Who's your favorite black/African author?

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Ykeys
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Who's your favorite black/African author?

Post by Ykeys »

Who's your favorite black/African author? Why do you like him/her?

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Jeyasivananth
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Post by Jeyasivananth »

I love Maya Angelou the most. I love her poetry especially Still I Rise. Among the novelists, I like Chinua Achebe. I like his style: the way he peppers his tales with African folklore and proverbs.

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Tangier1
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Post by Tangier1 »

Chimamanda Ngozi Adichie I recommend Purple Hibiscus it is a wonderful read.

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Cswrawr
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Post by Cswrawr »

I would second Chimamanda Ngozi Adichie, I loved Americanah.

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Post by anix67 »

Chimamanda Ngozie Adichie! I especially love her book Americanah

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Post by anix67 »

Tangier1 wrote:
31 Mar 2018, 18:41
Chimamanda Ngozi Adichie I recommend Purple Hibiscus it is a wonderful read.
She was the first person to pop into my head when I read the question! I love Americanah!

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cianarae
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Post by cianarae »

Roxane Gay is my favorite! Her works about feminism are very helpful to me as a white person trying to not suck so much. I also recently read her anthology of short stories Difficult Women and it was beautiful.

I'm grateful to have been introduced to Roxane Gay in one of my college classes.

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Post by 4cynthia72 »

I like Okot p' Bitek, I love his writings.

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Cate Mbevi
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Post by Cate Mbevi »

I love Chinua Achebe. I love his appreciation of African culture.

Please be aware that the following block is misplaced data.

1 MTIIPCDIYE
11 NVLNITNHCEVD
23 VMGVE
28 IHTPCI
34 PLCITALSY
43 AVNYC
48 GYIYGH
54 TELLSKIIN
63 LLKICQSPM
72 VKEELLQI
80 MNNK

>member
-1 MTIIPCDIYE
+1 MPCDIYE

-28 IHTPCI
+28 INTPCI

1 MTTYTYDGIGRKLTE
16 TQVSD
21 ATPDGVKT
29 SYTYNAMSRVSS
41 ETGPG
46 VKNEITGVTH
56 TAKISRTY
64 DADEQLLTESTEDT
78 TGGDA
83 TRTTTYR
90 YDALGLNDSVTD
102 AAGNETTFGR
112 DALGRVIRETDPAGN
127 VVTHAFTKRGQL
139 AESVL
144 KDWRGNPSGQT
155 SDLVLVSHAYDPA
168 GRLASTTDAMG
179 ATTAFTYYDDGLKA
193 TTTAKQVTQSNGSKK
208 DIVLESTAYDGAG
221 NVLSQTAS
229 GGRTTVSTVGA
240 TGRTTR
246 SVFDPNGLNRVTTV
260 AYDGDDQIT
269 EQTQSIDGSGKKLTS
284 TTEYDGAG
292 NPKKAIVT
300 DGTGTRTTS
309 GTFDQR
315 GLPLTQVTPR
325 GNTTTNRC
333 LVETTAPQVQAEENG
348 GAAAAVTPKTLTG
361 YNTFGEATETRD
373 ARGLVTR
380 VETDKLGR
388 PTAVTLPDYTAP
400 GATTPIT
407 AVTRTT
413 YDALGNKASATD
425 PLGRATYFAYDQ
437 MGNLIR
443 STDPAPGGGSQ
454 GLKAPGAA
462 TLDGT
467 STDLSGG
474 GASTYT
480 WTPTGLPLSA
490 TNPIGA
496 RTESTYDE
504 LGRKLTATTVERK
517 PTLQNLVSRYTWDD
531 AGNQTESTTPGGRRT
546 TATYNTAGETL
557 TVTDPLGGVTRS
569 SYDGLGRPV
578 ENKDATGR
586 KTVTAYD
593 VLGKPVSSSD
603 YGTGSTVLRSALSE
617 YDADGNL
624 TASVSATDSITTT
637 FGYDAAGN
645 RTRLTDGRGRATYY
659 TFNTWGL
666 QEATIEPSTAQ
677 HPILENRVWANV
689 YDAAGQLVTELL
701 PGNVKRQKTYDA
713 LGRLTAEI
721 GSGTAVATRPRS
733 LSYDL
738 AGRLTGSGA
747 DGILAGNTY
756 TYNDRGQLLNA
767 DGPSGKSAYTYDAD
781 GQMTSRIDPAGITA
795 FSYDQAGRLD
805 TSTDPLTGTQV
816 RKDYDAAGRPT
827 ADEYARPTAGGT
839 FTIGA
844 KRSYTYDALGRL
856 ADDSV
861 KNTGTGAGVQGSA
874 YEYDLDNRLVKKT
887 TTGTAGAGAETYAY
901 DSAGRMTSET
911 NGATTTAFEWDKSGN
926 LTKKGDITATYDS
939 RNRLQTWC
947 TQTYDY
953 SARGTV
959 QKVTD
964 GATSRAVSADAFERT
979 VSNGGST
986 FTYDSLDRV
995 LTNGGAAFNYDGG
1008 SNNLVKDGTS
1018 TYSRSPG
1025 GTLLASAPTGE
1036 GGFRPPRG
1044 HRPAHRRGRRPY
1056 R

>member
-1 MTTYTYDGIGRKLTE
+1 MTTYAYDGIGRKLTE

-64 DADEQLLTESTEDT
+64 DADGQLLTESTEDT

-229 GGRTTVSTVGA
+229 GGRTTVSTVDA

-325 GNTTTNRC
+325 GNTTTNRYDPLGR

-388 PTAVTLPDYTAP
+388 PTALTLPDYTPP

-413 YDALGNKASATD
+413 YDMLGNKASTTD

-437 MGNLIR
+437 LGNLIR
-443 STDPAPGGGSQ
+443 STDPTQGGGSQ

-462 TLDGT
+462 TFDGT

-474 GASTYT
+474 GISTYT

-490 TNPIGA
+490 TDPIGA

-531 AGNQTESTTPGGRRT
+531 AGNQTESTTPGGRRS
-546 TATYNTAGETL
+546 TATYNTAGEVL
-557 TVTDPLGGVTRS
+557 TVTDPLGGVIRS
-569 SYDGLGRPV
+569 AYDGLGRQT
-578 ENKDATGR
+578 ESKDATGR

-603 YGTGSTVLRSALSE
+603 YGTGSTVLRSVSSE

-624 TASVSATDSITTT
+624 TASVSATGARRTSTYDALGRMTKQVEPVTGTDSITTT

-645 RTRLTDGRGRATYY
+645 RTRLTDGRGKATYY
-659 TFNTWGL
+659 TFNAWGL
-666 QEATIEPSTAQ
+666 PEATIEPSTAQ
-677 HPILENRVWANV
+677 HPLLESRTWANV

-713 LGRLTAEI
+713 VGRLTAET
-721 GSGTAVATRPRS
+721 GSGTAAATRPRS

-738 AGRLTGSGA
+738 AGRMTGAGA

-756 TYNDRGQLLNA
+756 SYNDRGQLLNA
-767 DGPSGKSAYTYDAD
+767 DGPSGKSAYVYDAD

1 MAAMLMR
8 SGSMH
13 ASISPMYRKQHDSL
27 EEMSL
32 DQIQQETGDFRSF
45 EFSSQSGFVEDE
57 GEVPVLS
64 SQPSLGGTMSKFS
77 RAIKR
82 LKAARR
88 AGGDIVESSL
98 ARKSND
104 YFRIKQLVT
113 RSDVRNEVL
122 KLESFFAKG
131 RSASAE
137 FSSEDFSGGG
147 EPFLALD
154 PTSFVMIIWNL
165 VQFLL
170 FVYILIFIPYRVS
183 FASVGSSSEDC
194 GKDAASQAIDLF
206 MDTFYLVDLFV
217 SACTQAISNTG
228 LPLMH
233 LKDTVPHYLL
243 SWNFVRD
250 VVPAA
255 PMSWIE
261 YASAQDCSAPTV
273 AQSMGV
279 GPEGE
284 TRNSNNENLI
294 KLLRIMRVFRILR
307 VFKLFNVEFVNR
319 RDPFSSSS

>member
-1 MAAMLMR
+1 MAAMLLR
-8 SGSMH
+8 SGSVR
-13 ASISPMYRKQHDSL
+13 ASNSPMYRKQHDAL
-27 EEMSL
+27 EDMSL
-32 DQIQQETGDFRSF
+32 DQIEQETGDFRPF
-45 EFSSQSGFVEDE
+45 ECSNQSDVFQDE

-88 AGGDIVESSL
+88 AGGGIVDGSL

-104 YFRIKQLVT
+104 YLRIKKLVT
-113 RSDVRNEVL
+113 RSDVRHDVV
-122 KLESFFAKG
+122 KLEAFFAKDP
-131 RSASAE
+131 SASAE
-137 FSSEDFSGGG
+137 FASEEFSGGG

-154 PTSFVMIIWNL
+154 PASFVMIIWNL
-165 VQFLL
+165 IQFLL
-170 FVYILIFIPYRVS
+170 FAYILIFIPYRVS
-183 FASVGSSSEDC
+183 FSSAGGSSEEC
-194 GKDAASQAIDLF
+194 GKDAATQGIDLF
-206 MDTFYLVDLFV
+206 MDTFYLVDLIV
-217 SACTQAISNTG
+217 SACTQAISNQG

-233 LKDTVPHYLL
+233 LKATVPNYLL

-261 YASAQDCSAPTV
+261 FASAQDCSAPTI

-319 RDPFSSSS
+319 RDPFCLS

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Post by gkgurley »

As far as African writers go, I love Adichie and her short stories. Her portrayal of Nigeria and the U.S. and the different ways her characters perceive them is amazing.

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Post by Dael Reader »

It would be a tie between Toni Morrison and Alice Walker. They are both truly excellent writers.

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Post by PlanetHauth »

I'm afraid my author list is rather pale, so I appreciate this thread. I have some more authors to add to my to-read list!
“Don’t adventures ever have an end? I suppose not. Someone else always has to carry on the story.”
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Post by Sneha_K27 »

Toni Morrison would be my answer. I enjoyed reading her book 'Beloved'. Slavery is such a delicate topic and instead of addressing that topic head on with how it usually is, she perfectly used metaphorical themes and centred around a ghost which represented the main characters manifestation of all her guilt, regret and negative past. The characters were also emotionally relatable in that situation they were placed in. Toni Morrison definitely did not shy away with inducing scenes that others may find disturbing, and this added such authenticity to the book.

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Post by Lil Reads »

Sneha_K27 wrote:
18 Jun 2018, 01:56
Toni Morrison would be my answer. I enjoyed reading her book 'Beloved'. Slavery is such a delicate topic and instead of addressing that topic head on with how it usually is, she perfectly used metaphorical themes and centred around a ghost which represented the main characters manifestation of all her guilt, regret and negative past. The characters were also emotionally relatable in that situation they were placed in. Toni Morrison definitely did not shy away with inducing scenes that others may find disturbing, and this added such authenticity to the book.
I second all of this. Beloved was so emotionally powerful; the teacher had to add an extra day of discussion on the main event that guides the narrative. My classmates who came from larger families were especially unnerved by some of the issues it brought up.

I would also like to add Zora Neale Hurston to the list of African American authors. She had a degree in anthropology, which led to her publishing some non-fiction on folklore, as well as writing fiction that dealt with many of the themes Toni Morrison's work does. Another one of Hurston's non-fiction works has just been published this year.
:coffee3-smiley: :auto-mysterymachine:

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Post by Cher432 »

I can't choose between Binyavanga Wainaina and Okot p'Bitek. :eusa-think:

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